Study of the variability and evolution of Orobanche cumana populations infesting sunflower in different European countries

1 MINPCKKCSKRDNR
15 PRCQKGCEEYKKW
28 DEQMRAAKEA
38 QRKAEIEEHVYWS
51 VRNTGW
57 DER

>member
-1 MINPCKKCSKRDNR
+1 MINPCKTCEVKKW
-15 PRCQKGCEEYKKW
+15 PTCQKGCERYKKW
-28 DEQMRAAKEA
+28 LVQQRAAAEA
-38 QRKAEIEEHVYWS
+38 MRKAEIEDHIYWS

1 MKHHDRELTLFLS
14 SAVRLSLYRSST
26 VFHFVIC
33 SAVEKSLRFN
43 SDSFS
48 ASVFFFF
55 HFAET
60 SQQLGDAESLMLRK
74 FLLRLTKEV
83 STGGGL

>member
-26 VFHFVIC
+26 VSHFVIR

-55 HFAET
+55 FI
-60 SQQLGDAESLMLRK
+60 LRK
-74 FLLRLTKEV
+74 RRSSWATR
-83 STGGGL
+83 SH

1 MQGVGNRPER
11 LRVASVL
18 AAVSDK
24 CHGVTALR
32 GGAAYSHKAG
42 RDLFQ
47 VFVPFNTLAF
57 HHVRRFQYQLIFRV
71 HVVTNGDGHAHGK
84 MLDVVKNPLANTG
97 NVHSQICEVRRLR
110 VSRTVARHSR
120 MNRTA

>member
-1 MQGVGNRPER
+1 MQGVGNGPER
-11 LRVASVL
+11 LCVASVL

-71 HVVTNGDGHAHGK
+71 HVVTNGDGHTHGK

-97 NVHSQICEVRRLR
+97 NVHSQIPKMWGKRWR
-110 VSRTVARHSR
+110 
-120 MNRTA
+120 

The parasitic plant Orobanche cumana Wallr. has become a limiting factor for sunflower crops in infested countries. Over the past few years the progression of this parasitic plant, its introduction into new countries, and the development of new and more virulent races have all been observed. Consequently, the survey and understanding of broomrape population evolution is now crucial for the establishment of efficient breeding programmes. With this in prospect, the genetic variability of O. cumana populations from infested European countries, Bulgaria, Romania, Turkey and Spain, was studied using RAPD markers. Eight populations with a total of 180 plants were analysed. Twenty three primers were used to obtain 133 reproducible bands which led to a binary matrix. This matrix was subjected to various complementary analyses including pairwise distances computed with the Nei and Li coefficient, AMOVA, Nei’s genetic diversity statistics, and an estimation of gene flow among populations with the infinite-island formula. The results gave consistent conclusions whatever the method used for data treatment. We show that this parasitic plant is probably self-pollinated, that there is little intra-population variability, and very little gene exchange appears to occur between different geographic regions. Populations were well structured and organized into two distinct groups (one group corresponding to the East European countries, Bulgaria, Romania and Turkey, and the other group corresponding to Spanish populations) and could have a monophyletic origin. These results are discussed in relation to the applied uses of RAPD markers in the determination of true O. cumana races instead of populations.
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